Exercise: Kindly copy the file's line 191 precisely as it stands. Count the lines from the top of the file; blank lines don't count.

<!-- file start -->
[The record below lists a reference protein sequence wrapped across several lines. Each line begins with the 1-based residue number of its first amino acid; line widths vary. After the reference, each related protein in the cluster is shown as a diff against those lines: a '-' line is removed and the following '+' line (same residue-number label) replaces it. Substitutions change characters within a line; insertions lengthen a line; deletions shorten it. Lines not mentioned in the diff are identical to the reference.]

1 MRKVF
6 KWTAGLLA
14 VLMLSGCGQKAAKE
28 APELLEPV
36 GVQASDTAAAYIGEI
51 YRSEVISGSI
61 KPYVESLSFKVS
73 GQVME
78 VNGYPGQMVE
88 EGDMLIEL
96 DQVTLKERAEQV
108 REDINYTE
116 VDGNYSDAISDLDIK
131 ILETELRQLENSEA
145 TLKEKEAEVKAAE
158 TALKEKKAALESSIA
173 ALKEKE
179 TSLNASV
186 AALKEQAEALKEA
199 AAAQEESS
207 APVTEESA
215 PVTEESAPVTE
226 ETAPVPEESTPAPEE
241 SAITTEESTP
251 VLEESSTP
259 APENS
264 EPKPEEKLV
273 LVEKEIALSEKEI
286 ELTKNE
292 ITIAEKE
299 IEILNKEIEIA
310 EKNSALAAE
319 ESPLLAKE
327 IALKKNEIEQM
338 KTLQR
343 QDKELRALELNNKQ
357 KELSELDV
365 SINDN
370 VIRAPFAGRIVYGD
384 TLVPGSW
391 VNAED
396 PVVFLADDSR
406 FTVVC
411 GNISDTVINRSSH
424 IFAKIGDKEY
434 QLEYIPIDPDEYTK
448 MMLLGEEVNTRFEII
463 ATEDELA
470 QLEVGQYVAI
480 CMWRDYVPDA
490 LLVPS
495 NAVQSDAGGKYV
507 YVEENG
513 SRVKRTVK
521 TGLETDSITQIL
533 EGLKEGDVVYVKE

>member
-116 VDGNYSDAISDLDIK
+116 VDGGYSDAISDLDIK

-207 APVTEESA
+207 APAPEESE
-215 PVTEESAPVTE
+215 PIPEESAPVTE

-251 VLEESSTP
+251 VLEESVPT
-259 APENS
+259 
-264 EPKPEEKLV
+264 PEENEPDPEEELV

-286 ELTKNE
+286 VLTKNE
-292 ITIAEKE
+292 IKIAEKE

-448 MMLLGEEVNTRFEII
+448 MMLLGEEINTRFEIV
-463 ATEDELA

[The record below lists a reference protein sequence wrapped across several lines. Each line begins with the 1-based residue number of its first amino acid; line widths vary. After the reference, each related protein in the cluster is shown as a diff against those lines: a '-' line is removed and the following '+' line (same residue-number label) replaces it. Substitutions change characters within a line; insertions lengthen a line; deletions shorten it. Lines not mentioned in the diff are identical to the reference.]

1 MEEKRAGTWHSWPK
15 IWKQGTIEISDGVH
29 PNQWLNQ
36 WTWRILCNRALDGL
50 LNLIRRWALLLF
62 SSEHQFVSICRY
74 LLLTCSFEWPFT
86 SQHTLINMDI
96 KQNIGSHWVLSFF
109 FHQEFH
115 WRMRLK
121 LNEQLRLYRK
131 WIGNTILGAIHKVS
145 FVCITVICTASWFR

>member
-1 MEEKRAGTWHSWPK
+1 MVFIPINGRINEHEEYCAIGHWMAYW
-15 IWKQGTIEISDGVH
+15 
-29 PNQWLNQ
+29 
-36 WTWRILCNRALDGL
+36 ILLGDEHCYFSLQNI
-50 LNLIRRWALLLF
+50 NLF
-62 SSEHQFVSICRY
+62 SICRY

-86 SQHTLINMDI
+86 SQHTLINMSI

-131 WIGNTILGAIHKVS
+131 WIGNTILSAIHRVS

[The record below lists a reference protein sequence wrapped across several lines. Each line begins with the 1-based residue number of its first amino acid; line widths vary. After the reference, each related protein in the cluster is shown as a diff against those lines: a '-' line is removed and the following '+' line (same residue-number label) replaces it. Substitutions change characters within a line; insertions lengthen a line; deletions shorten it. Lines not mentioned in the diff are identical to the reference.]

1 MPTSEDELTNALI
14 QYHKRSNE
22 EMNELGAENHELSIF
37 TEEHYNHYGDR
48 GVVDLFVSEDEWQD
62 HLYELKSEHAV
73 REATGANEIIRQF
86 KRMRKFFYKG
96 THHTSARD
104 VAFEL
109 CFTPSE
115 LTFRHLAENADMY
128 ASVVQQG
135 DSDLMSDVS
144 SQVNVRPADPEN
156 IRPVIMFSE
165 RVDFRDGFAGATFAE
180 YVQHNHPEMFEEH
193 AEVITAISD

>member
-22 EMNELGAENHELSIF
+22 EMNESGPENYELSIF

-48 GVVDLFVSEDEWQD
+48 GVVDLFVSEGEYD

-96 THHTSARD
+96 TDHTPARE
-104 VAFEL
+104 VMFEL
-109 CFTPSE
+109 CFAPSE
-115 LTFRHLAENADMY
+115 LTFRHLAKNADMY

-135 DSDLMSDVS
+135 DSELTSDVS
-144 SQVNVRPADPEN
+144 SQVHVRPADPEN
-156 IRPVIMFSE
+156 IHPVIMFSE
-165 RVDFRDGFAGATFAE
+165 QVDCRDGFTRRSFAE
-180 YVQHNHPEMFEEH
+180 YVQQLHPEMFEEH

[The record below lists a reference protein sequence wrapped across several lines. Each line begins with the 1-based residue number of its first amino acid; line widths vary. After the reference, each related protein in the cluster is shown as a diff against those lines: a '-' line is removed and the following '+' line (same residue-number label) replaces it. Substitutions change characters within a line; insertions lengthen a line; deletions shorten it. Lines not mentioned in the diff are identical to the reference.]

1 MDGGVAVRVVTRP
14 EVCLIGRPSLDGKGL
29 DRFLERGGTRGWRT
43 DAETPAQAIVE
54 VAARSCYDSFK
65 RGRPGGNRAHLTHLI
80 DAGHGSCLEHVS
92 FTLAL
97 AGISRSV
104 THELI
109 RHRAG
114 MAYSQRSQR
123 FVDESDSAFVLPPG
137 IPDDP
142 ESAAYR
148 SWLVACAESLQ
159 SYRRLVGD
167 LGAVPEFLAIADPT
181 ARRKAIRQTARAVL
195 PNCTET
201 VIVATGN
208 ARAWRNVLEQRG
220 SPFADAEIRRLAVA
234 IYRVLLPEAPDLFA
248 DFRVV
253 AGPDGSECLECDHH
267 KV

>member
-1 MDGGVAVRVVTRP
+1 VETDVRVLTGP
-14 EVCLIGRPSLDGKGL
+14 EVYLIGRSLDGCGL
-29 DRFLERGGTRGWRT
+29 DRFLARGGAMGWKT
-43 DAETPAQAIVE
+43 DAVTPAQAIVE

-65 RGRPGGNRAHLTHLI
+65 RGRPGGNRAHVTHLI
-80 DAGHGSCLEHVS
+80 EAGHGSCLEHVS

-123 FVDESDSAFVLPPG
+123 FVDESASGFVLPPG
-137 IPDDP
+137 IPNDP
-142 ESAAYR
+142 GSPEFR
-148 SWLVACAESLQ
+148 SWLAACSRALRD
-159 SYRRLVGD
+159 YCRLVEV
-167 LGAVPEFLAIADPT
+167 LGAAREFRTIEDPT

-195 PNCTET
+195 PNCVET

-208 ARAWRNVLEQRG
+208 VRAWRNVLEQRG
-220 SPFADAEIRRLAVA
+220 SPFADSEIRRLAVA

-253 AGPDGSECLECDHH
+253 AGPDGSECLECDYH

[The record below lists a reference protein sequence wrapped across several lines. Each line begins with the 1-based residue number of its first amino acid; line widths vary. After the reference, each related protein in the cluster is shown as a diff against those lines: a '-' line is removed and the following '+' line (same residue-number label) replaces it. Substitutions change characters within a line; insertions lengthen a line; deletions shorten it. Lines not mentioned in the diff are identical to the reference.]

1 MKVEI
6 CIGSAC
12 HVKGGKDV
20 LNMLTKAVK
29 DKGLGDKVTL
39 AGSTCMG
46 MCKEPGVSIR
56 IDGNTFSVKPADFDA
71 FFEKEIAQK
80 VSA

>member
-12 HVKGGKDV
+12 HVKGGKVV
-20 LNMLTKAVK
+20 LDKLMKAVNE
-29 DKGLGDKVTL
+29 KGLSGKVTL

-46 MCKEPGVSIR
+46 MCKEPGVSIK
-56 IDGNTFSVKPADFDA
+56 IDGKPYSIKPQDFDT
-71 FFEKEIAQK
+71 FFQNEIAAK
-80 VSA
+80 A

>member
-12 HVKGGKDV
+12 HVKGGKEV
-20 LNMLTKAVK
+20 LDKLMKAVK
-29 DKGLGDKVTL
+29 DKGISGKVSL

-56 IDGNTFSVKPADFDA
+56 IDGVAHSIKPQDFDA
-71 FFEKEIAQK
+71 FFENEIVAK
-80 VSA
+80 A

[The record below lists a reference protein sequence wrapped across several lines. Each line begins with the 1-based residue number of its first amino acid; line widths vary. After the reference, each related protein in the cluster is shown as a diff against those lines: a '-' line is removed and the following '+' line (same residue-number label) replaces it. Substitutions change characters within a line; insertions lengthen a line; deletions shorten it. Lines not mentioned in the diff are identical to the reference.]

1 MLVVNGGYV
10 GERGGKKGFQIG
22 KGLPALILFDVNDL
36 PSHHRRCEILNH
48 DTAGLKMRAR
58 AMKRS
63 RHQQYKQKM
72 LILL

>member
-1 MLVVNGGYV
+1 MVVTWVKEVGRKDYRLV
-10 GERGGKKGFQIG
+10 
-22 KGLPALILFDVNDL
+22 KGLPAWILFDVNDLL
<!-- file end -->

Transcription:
+65 RGRPGGNRAHVTHLI